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Sinking was carried out at Rufford from 1911 to 25th October 1913 to the Top Hard seam. This sinking by the Bolsover Co was their 4th colliery. Master sinker was William Cook. No1 downcast shaft was 21 feet (6. 4m) diameter and No2 upcast shaft 18 feet (5. 49m) diameter. Height above sea level is 355 feet (108m). Markham’s Ltd of Chesterfield manufactured both steam-winding engines. The Waddle ventilation fan at 16 feet (4. 88m) diameter worked on 2 inches (0. 05m) of water gauge.
The new colliery was situated about a mile east of the proposed model pit village of Rainworth. Like the other Bolsover Co villages, everything was catered for to appease the workforce and their families. The Institute was used by all. Dances and other indoor activities were held, such as whist drives, dominoes, darts etc. There was a Boys Brigade and Girls Brigade. First Aid was encouraged by joining the St John’s Ambulance Brigade. Football teams and cricket teams vied with other Bolsover Co colliery teams. The Robin Hood pub as well as the Welfare ensured that the miners could slake their thirst after a gruelling shift. Two rows of cottages were built on the hill on the main road from Mansfield first. The model village was built later to house the workforce. JP Houften JP, Mayor, was Managing Director of the Company. Several houses for the management team were built near to the mine.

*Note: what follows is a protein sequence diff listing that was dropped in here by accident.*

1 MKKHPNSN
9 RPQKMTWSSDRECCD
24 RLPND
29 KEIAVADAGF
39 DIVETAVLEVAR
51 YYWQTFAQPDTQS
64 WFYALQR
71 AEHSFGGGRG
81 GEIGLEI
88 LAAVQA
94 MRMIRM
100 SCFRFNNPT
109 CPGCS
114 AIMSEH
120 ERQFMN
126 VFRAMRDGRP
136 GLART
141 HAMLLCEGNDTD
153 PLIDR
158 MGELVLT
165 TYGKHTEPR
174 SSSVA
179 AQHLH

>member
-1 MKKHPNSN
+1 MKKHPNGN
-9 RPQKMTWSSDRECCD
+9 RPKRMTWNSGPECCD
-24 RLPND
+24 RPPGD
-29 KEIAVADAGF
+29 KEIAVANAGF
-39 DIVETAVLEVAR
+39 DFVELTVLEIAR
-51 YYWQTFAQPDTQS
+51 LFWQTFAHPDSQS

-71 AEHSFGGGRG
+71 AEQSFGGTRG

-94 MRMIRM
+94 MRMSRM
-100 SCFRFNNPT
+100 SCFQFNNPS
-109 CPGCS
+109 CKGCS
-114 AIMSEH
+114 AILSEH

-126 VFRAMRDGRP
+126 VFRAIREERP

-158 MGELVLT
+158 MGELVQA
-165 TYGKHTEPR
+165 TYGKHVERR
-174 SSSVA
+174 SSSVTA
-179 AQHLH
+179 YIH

Clay Cross became a Limited Company in 1913 and the name Clay Cross Iron and Coal Co was changed to
Clay Cross Co Ltd.
Staunton or Worthington was taken over from Hardy and Co by the Leicestershire Colliery and Pipe Co Ltd after a short time.
Senghenydd Mine in South Wales
Britain's Worst Mining Disaster
During 1913 the worst colliery disaster in Britain occurred when 440 men and boys were killed in an explosion at the Senghenydd mine in South Wales. This mine was one of the most modern in the country having been opened only 18 months before, and this was the second gas explosion. It seemed to me that very little had been done to alleviate the problem of gas in the first place and obviously nothing had been done about it after the first explosion.
Manager Fined Over Pit Ponies